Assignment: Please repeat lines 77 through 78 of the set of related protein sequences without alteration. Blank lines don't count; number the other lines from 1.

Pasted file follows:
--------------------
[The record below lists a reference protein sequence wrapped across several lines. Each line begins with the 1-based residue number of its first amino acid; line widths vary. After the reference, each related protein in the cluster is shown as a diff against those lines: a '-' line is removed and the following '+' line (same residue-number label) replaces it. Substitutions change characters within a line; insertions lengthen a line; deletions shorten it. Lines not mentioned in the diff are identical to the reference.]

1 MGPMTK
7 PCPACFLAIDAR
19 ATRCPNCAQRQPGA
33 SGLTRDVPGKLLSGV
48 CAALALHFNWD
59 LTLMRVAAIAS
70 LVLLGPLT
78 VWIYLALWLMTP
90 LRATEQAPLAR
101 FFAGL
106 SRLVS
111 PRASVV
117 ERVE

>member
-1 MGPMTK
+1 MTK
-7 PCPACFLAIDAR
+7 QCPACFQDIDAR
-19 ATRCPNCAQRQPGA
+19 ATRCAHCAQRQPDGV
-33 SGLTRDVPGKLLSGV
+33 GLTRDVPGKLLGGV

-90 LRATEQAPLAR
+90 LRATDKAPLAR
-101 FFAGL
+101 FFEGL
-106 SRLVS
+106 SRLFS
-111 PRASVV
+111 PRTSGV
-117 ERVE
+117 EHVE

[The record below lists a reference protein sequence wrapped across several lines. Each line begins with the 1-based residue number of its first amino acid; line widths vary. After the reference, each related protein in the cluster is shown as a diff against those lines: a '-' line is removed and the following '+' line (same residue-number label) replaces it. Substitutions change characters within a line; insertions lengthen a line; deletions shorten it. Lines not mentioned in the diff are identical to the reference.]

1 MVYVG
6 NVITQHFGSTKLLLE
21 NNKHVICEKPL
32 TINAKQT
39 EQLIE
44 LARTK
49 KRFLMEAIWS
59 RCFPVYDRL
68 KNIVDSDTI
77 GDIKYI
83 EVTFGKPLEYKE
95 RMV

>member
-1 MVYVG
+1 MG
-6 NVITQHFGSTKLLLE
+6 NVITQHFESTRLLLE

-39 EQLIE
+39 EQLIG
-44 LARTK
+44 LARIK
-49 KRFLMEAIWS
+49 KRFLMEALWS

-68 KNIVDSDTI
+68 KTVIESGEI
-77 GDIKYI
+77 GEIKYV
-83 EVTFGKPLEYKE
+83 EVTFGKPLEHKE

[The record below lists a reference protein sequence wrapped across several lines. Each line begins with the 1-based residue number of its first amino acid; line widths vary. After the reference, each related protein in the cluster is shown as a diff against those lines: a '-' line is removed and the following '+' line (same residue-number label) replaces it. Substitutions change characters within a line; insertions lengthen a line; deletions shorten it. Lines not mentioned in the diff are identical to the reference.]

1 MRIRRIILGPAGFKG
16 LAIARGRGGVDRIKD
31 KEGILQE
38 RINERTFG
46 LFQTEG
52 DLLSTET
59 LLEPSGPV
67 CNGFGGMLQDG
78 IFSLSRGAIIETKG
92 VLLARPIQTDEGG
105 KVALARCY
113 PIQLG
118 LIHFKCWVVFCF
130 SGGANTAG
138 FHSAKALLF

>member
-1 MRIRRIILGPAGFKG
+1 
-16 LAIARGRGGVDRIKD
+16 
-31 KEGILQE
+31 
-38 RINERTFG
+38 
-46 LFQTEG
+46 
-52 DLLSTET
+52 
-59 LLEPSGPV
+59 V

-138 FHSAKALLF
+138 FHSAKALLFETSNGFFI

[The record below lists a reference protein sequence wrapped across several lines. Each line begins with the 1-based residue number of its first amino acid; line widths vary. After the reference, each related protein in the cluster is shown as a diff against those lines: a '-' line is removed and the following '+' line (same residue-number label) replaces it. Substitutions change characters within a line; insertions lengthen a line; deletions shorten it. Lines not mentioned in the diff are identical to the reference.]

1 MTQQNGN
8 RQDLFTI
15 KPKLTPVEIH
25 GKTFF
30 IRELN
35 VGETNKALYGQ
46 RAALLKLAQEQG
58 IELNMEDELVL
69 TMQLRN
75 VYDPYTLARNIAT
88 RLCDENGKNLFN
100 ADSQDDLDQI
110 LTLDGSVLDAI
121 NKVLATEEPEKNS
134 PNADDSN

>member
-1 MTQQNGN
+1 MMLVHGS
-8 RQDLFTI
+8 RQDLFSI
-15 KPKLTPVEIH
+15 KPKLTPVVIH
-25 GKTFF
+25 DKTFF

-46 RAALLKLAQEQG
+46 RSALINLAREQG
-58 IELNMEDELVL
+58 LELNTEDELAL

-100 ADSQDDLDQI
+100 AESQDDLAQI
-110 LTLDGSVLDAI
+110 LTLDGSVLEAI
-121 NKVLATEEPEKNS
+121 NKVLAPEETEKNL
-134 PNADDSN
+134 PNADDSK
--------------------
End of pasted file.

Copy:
118 LIHFKCWVVFCF
130 SGGANTAG